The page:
“I think that for long-lasting results, it is crucial to preserve the institutional memory,” she says. “In this regard, there needs to be better institutional coordination of strategic projects and not to do the same things twice from the beginning, wasting time, money and human resources.”

Planning for the future

With the current National Development Strategy coming to an end, planning is now underway for a new one that will address the shortcomings of the previous iteration.

One of the ways in which officials will try to do this is by covering a longer span of time — 10 years instead of five. According to Sagonjeva, this would link the strategy to the UN’s Sustainable Development Goals 2030 (even though Kosovo is not yet part of the UN), establish it as an umbrella document of the country’s strategic planning, and guarantee the sustainability of long-term priorities. 

“We considered that a longer implementation period would create a wider social consensus around the main priorities and provide a continuation of strategic actions, surpassing the four-year mandate of a single legislature,” he says.   

However, Hyseni considers that an extended NDS implementation timeframe would not necessarily be translated into better results. 

“It is a good practice to have long-term strategic orientation and vision, but I think that the objectives should be set for shorter periods in order for the strategy to serve as a binding development roadmap that would keep the government accountable,” he says. “I’m afraid an extended implementation timeframe leaves space for the strategy to become obsolete over the years, if the objectives do not get periodically reassessed and there is no continuous monitoring, as has been the case until now.”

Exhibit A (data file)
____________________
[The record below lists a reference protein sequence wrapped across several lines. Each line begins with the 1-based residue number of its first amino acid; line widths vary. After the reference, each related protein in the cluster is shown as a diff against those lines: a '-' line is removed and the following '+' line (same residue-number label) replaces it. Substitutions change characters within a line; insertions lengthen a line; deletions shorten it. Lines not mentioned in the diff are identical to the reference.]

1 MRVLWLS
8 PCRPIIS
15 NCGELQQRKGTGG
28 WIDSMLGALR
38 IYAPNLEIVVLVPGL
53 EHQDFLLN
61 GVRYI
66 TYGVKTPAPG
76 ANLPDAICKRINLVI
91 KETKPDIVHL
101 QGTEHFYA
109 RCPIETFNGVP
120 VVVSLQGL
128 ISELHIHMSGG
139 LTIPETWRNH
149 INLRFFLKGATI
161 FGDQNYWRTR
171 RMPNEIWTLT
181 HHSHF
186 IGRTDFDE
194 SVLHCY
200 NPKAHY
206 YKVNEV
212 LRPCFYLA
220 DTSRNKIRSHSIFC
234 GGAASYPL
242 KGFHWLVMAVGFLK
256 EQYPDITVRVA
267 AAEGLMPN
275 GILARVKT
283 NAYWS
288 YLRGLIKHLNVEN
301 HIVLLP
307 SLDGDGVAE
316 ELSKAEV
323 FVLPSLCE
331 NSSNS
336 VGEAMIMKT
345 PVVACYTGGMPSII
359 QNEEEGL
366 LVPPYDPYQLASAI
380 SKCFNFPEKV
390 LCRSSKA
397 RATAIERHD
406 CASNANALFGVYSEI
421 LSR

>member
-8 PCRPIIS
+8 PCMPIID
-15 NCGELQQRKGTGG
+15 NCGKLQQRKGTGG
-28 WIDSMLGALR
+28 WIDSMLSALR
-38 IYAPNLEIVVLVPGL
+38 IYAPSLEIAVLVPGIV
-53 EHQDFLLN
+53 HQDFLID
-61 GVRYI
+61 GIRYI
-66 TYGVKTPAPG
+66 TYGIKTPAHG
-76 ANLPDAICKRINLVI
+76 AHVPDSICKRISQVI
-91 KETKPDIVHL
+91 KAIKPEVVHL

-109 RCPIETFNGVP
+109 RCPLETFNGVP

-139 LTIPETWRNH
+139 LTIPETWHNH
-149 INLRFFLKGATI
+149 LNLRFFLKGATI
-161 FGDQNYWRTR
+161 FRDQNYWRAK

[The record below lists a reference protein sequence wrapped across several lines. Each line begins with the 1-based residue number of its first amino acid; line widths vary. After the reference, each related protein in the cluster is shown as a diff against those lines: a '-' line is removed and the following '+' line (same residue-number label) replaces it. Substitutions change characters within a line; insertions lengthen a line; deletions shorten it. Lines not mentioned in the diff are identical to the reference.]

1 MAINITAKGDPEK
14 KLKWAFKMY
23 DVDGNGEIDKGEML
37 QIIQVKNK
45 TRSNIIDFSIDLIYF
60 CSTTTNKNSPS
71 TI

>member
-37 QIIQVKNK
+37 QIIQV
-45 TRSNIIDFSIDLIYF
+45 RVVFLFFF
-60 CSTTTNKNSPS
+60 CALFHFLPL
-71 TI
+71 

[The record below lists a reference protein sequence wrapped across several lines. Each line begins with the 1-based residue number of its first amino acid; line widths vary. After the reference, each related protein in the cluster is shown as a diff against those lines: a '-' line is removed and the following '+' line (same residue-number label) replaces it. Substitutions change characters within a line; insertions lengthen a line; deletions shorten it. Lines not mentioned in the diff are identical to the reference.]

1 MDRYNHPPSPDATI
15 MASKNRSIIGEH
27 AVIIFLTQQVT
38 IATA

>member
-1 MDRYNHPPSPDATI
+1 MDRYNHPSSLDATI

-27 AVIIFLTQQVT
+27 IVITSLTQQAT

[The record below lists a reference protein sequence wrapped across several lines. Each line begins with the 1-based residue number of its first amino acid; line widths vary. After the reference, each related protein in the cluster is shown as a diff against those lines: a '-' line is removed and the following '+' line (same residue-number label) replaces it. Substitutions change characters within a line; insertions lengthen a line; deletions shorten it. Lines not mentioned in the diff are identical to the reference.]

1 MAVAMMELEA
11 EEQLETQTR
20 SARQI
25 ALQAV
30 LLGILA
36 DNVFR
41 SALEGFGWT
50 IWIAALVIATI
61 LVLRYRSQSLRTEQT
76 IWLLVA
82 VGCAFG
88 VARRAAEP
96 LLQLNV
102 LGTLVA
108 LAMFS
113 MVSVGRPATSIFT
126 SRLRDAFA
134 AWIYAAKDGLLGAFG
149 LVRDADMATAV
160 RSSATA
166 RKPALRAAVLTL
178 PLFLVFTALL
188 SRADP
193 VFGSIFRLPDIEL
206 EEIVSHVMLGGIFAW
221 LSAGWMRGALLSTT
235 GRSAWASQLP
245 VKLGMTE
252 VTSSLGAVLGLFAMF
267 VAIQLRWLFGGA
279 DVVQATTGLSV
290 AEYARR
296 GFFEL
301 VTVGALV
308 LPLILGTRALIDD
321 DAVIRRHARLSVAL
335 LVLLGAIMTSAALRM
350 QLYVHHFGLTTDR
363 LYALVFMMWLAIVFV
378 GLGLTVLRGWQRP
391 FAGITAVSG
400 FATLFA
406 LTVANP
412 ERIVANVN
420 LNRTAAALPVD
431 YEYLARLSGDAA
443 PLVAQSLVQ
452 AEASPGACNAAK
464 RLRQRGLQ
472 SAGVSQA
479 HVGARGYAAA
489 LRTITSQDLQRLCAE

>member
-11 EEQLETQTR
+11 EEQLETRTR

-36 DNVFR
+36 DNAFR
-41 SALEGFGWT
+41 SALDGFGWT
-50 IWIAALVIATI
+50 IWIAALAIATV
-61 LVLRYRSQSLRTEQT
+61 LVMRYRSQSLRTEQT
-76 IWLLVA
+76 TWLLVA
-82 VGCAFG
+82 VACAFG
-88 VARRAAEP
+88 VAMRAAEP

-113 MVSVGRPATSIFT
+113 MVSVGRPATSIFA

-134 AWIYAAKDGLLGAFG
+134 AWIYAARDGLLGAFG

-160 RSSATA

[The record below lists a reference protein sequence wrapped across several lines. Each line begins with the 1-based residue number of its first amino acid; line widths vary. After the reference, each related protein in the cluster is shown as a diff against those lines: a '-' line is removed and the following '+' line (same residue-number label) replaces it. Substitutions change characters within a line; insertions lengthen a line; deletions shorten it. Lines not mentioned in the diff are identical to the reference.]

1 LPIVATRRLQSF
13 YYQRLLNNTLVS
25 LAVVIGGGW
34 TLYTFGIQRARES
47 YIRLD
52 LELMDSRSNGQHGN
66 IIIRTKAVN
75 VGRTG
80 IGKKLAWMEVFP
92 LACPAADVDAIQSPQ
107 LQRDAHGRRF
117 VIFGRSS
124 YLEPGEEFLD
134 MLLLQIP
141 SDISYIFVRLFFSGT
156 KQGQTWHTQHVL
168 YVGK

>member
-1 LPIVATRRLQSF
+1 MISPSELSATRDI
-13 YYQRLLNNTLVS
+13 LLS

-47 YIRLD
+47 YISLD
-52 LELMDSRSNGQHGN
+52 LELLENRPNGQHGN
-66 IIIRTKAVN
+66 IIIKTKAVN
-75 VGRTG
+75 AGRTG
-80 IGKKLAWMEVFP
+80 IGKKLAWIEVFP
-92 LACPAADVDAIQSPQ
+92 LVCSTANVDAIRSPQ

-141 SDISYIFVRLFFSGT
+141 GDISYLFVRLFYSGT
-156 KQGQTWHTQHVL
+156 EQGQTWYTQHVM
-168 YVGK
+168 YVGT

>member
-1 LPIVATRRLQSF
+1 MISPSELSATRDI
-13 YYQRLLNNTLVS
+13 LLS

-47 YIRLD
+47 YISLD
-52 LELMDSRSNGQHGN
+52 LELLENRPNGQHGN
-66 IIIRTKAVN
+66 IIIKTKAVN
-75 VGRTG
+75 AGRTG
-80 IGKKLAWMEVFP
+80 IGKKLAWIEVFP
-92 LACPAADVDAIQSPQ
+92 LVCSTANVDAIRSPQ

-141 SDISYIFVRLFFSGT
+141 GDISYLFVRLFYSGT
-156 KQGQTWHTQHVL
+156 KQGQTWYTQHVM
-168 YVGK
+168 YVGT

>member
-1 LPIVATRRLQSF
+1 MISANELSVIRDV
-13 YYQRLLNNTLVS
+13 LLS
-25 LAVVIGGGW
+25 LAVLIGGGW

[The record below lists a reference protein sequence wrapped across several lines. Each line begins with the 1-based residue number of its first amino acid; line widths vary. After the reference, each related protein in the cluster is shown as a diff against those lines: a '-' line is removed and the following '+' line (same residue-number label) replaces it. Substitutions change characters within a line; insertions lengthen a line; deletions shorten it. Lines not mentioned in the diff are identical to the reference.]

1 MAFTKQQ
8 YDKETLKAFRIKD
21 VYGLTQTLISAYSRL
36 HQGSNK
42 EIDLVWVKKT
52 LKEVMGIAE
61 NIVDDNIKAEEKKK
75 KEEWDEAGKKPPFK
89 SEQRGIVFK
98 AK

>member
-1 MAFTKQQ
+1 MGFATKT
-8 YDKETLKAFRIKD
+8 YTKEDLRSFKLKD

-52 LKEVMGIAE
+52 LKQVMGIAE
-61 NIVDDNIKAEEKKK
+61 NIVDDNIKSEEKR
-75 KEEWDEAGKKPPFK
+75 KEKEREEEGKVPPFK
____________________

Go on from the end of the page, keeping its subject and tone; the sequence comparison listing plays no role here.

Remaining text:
The drafting process of NDS 2030 has begun, and the document is expected to be finalized by the end of 2021.

The 10-year implementation period of the NDS 2030 is also linked to the idea of establishing a National Framework for Strategic Management, as a way of creating a clear structure and hierarchy of strategic planning that would lead to better inter-sectoral coordination and less redundant strategic documents. A government decision taken in October 2020 specifies that NDS 2030 will serve as the basis upon which the framework will be established. 

“During the implementation process of the NDS 2012-2021, we noticed that there were too many strategic documents drafted by the ministries and a lack of systematic planning,” Sagonjeva says. “This is also one of the reasons why we decided the NDS should cover a 10 year period, in order to serve as the main strategic document for the country.”

The drafting process of NDS 2030 has begun with the consolidation of the team and thematic groups responsible for its preparation, and the document is expected to be finalized by the end of 2021.

Given the failure to date to address the persistent issues of unemployment amongst both women and young people, it is likely that these areas will once again feature strongly in the new strategy. 

But whatever makes it into the final plan will have to be met by meaningful action to give young women such as Vesa the best chance of fulfilling their ambitions.K

Feature image: Atdhe Mulla / K2.0.






This publication was produced with the financial support of the European Union as part of the project “Citizens Engage”, implemented by K2.0 in partnership with GAP Institute. Its contents are the sole responsibility of Kosovo 2.0 and GAP Institute and do not necessarily reflect the views of the European Union.